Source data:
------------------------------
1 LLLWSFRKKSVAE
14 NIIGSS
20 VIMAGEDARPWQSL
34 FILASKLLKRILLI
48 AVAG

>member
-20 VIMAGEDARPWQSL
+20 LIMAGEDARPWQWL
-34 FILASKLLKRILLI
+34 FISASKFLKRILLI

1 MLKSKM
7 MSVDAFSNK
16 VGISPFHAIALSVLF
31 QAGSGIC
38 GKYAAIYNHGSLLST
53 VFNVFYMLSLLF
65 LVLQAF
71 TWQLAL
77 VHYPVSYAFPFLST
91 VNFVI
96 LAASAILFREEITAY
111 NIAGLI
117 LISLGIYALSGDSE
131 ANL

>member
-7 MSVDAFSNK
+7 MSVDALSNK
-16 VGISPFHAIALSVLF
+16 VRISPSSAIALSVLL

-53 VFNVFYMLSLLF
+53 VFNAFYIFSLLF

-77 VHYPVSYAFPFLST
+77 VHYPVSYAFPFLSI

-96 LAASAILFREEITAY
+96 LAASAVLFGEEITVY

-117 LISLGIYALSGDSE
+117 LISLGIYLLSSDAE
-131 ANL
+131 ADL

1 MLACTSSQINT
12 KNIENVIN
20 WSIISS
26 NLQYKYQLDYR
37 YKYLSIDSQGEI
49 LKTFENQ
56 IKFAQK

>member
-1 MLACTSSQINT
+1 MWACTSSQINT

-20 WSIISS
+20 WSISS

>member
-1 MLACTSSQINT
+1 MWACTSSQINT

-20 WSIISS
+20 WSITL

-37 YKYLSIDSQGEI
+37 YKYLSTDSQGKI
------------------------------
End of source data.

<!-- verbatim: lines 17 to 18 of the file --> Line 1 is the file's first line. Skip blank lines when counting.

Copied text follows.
65 LVLQAF
71 TWQLAL